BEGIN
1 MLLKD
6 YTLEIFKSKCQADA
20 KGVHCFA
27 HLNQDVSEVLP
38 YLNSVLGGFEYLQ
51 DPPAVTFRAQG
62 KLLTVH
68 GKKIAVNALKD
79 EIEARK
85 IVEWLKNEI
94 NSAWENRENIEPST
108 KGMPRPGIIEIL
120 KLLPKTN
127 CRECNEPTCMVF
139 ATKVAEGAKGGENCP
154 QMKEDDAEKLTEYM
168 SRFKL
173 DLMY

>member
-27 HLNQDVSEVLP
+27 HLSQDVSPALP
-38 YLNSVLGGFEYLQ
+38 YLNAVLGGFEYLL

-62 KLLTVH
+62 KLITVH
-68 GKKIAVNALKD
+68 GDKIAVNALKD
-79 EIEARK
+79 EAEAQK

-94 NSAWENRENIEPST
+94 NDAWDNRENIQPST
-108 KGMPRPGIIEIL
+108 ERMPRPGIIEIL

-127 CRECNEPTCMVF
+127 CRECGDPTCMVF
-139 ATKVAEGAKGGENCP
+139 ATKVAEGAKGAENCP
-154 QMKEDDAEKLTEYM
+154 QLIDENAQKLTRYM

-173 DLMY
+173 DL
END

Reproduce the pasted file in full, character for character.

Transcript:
1 MLLKD
6 YTLEIFKSKCQADA
20 KGVHCFA
27 HLNQDVSEVLP
38 YLNSVLGGFEYLQ
51 DPPAVTFRAQG
62 KLLTVH
68 GKKIAVNALKD
79 EIEARK
85 IVEWLKNEI
94 NSAWENRENIEPST
108 KGMPRPGIIEIL
120 KLLPKTN
127 CRECNEPTCMVF
139 ATKVAEGAKGGENCP
154 QMKEDDAEKLTEYM
168 SRFKL
173 DLMY

>member
-27 HLNQDVSEVLP
+27 HLSQDVSPALP
-38 YLNSVLGGFEYLQ
+38 YLNAVLGGFEYLL

-62 KLLTVH
+62 KLITVH
-68 GKKIAVNALKD
+68 GDKIAVNALKD
-79 EIEARK
+79 EAEAQK

-94 NSAWENRENIEPST
+94 NDAWDNRENIQPST
-108 KGMPRPGIIEIL
+108 ERMPRPGIIEIL

-127 CRECNEPTCMVF
+127 CRECGDPTCMVF
-139 ATKVAEGAKGGENCP
+139 ATKVAEGAKGAENCP
-154 QMKEDDAEKLTEYM
+154 QLIDENAQKLTRYM

-173 DLMY
+173 DL